I love classic perennial borders and great splashes of annual flowers, but over the years I’ve reluctantly abandoned the idea of having them part of my gardens. I give the time and space I have for gardening to a kitchen garden, vegetables and fruit. Vegetables do have lovely blossoms, of course. Peas and runner beans, potatoes and squash all bloom, but only briefly on their way to becoming food and not with the continual bloom of real flower gardens.
If like me you yearn for a patch of flowers but don’t want to take time away from vegetables, consider perennial herbs. Years ago, I planted an herb garden along the path that leads to our front door. Each spring it’s filled with blooms for long enough to satisfy that part of me that still dreams of growing ornamental gardens.
Over the fifteen years that I’ve grown herbs in this garden, I’ve narrowed the selection to those that thrive: thyme, sage, rosemary, chives, hyssop, catmint and lavender. All bloom intensely in shades of blue, pink and purple for most of May and June. The rest of the year, after I sheer back the spent blooms, the plants offer shades of green and gray, and spiky, soft and lacey textures, all beautiful and even better all available to flavor the vegetables that claim most of my time.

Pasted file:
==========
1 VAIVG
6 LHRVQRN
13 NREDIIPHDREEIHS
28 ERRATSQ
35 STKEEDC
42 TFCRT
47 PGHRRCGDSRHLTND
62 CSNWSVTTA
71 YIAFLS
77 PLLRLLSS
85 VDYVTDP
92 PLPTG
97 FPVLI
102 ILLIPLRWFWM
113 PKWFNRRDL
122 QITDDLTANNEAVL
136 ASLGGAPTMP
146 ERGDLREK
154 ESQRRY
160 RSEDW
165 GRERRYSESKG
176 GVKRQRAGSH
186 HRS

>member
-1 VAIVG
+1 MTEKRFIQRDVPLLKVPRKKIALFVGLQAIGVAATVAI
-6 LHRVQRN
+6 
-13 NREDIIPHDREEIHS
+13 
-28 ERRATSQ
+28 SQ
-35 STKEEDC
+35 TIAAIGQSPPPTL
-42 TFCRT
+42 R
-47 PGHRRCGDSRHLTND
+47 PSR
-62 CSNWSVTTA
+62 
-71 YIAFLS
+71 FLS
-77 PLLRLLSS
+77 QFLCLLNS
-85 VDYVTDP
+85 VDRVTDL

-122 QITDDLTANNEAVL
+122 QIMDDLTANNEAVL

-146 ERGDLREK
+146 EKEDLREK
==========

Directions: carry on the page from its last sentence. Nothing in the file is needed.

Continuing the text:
Another plus of perennial herbs is that they grow well in areas where vegetables would struggle. The 24 by 40 foot site of my herb garden lost what topsoil it had during house construction. The clayey subsoil that was left gives way to bedrock in places. After a couple of seasons of cover crops and the installation of curtain drains under gravel paths to draw away winter rains, I was left with a planting site that was OK, not good enough for vegetables but fine for herbs.
If you want to give perennial herbs a try, most are easy to start from seed or cuttings. Seeds of sage, thyme, catmint, hyssop and chives germinate easily. Even lavender was surprisingly easy because I used the variety Lavender Lady, an AAS winner in 1994 that blooms the first year from seed. And rosemary branches from a friend rooted in water and grew well. Space plants twelve to eighteen inches apart and in a season or two they’ll fill in the spaces between and spill over the paths. I irrigate my herb garden several times a summer because Northwest summers are so dry but herbs do tolerate drought.
Nichols Garden Nursery catalog of “herbs and fine seeds for the gardener cook” offers a great selection, as do the herb sections of most seed catalogs. Two herb garden design books that inspired me are Ethne Clarke’s Herb Garden Design and Jim Wilson’s Landscaping with Herbs but the greatest inspiration was a short row of blooming edible herbs I planted as an experiment and discovered could stand in for a flower garden.